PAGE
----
1½ cups sour cream or thick, full-fat unsweetened plain yogurt (Greek-style is great here)

1 cup pitted, oil-cured black olives, minced

A few large red-leaf lettuce leaves or a handful of pretty, well-washed spinach leaves (optional)

Pita chips, such as Stacy's brand, or toasted wedges of pita bread, for serving

  1. In a medium-size bowl, toss together the chopped cuke and radishes. Add the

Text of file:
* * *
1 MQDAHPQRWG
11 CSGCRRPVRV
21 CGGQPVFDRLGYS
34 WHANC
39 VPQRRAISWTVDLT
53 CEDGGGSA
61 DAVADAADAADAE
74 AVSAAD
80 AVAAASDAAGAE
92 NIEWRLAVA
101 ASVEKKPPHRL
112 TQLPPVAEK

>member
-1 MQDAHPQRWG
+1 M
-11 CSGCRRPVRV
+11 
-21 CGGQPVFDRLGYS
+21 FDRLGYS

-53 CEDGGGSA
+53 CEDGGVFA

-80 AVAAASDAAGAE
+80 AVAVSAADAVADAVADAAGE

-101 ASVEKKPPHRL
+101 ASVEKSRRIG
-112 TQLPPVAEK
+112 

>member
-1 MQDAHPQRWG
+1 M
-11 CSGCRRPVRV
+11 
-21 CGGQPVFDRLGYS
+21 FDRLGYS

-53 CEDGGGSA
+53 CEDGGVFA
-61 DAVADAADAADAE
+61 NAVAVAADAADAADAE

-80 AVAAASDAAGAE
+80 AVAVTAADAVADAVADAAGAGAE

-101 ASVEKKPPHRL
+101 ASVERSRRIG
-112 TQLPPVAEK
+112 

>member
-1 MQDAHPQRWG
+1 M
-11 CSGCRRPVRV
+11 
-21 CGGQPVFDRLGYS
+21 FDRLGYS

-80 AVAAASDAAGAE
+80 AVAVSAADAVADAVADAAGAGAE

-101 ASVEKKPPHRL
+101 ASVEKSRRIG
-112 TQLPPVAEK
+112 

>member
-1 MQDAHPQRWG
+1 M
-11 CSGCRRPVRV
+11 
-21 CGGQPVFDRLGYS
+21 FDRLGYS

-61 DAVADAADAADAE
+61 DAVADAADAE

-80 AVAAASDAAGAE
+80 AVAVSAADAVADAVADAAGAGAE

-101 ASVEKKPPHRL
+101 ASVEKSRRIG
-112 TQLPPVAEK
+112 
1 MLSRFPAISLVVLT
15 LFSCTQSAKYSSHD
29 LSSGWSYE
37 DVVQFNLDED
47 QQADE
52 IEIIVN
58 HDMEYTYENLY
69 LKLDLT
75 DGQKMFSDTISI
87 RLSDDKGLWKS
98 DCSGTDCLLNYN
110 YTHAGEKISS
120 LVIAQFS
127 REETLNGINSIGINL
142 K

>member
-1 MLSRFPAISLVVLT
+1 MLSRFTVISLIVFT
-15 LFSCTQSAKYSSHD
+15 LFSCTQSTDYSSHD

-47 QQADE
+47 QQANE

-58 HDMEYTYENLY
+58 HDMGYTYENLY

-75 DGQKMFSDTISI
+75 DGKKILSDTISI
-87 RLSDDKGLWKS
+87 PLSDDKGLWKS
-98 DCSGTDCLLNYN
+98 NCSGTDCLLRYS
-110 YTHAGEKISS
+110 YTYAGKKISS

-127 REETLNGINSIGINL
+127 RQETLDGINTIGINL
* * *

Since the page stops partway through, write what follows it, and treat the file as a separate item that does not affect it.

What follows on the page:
chile, lemon juice, and salt and toss to combine. Set aside.

  1. In a separate bowl, combine the scallions and mint, parsley, and/or dill.

Set aside.

  1. Spread the hummus on the bottom of a glass pie pan. Sprinkle the cucumber mixture over it, then the scallion mixture, the feta, and lastly, the tomatoes. "Ice" the mountain you've made with the sour cream or yogurt, and sprinkle with the minced olives. If you like, poke a few lettuce or spinach leaves around the mountain's base to frame it decoratively.
  2. Serve with a bowl of pita crisps alongside.

Serves 6 to 8 as an appetizer